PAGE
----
Construction regulations and best practices can be confusing to say the least. A considerable number of myths continue to persist, particularly in the areas of lifting devices, falls and multi-employer sites. We’ll debunk three common myths in these areas to provide the facts you need to run a safe, compliant jobsite.
MYTH: OSHA requires that daily forklift inspections be completed in writing.
FACT: Believe it or not, OSHA does not actually require daily forklift inspections to be documented or written. That means there are no specific record retention times set if you do decide to document your inspections. However, even though not required, using an inspection checklist, either written or electronic, is a good idea for two reasons:
MYTH: You can’t tie off to a mobile construction crane’s hook.
FACT: OSHA’s 1926.1423(j) crane standard states that a personal fall arrest system is permitted to be anchored to a crane/derrick’s hook (or other part of the load line) when all of the following requirements are met:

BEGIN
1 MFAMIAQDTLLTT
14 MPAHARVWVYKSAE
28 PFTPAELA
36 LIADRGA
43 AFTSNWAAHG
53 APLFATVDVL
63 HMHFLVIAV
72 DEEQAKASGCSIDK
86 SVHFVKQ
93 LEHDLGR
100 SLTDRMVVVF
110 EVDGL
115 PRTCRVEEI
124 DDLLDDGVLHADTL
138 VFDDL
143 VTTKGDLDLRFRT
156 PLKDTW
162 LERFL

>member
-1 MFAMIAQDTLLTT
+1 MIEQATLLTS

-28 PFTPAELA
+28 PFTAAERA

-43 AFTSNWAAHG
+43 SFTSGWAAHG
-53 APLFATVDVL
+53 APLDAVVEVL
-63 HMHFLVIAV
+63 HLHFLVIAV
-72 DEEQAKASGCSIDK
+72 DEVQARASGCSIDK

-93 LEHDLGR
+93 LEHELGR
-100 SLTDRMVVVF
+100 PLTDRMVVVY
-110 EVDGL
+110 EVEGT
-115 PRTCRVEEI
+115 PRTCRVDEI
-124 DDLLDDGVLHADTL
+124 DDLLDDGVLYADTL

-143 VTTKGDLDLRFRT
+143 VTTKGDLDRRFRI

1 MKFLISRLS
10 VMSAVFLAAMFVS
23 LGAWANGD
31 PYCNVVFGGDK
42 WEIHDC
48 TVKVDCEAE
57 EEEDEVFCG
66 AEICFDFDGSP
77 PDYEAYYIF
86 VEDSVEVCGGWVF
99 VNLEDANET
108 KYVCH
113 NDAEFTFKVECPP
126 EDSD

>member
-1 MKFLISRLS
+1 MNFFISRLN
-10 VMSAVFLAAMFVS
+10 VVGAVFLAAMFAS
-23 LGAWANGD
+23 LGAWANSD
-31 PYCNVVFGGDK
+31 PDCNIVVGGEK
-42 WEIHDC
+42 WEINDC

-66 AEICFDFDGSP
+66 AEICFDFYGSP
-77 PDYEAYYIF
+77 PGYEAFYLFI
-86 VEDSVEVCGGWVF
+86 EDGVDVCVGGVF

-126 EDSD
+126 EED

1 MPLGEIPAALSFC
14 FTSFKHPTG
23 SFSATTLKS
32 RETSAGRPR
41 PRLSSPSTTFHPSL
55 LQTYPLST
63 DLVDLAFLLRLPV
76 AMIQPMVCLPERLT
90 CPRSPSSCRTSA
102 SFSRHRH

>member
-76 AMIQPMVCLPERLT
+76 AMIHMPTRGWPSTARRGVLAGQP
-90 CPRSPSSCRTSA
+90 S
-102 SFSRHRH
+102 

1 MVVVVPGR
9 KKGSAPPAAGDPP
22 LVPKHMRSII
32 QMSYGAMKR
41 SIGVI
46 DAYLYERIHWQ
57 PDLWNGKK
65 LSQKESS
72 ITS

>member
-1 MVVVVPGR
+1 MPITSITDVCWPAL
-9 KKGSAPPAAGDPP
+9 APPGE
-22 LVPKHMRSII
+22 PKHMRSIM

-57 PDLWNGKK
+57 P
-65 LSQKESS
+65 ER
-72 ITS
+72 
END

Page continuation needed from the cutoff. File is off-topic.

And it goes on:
MYTH: The controlling employer must inspect for hazards as frequently as the employer it has hired.
FACT: The controlling employer is the one who has general supervisory authority over the jobsite, including the power to correct safety and health violations itself or require others to correct them. Control can be established by contract or, in the absence of such provisions, by the exercise of control in practice. The reason a controlling employer is not responsible for all theother contractors onsite is because a controlling employer must exercise “reasonable care” to prevent and detect violations on the site.
The extent of the measures that should be implemented is less than what is required of an employer with respect to protecting its own employees. This means that the controlling employer is not normally required to inspect for hazards as frequently, or to have the same level of knowledge of the applicable standards or of trade expertise as the employer it has hired.